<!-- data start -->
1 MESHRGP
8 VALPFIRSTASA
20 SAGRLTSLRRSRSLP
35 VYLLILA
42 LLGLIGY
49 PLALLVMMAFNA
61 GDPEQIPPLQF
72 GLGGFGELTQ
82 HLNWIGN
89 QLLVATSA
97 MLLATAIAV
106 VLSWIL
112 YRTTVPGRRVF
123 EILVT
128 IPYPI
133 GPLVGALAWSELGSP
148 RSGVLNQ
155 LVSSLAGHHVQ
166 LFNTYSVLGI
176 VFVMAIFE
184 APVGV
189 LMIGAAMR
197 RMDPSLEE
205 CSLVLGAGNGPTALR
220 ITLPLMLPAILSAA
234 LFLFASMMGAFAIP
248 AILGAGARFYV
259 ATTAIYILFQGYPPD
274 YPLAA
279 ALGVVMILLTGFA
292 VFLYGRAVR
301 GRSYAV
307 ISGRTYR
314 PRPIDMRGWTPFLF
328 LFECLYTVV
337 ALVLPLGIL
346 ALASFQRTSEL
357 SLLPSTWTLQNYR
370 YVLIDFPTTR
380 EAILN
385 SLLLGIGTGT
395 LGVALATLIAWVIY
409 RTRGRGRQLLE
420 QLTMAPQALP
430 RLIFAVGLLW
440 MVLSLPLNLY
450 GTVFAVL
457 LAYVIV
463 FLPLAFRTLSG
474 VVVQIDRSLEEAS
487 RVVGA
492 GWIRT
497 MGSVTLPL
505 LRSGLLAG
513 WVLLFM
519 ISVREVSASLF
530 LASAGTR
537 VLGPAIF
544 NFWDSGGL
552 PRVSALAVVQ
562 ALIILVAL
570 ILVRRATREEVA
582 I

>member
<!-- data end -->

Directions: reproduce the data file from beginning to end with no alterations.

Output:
1 MESHRGP
8 VALPFIRSTASA
20 SAGRLTSLRRSRSLP
35 VYLLILA
42 LLGLIGY
49 PLALLVMMAFNA
61 GDPEQIPPLQF
72 GLGGFGELTQ
82 HLNWIGN
89 QLLVATSA
97 MLLATAIAV
106 VLSWIL
112 YRTTVPGRRVF
123 EILVT
128 IPYPI
133 GPLVGALAWSELGSP
148 RSGVLNQ
155 LVSSLAGHHVQ
166 LFNTYSVLGI
176 VFVMAIFE
184 APVGV
189 LMIGAAMR
197 RMDPSLEE
205 CSLVLGAGNGPTALR
220 ITLPLMLPAILSAA
234 LFLFASMMGAFAIP
248 AILGAGARFYV
259 ATTAIYILFQGYPPD
274 YPLAA
279 ALGVVMILLTGFA
292 VFLYGRAVR
301 GRSYAV
307 ISGRTYR
314 PRPIDMRGWTPFLF
328 LFECLYTVV
337 ALVLPLGIL
346 ALASFQRTSEL
357 SLLPSTWTLQNYR
370 YVLIDFPTTR
380 EAILN
385 SLLLGIGTGT
395 LGVALATLIAWVIY
409 RTRGRGRQLLE
420 QLTMAPQALP
430 RLIFAVGLLW
440 MVLSLPLNLY
450 GTVFAVL
457 LAYVIV
463 FLPLAFRTLSG
474 VVVQIDRSLEEAS
487 RVVGA
492 GWIRT
497 MGSVTLPL
505 LRSGLLAG
513 WVLLFM
519 ISVREVSASLF
530 LASAGTR
537 VLGPAIF
544 NFWDSGGL
552 PRVSALAVVQ
562 ALIILVAL
570 ILVRRATREEVA
582 I

>member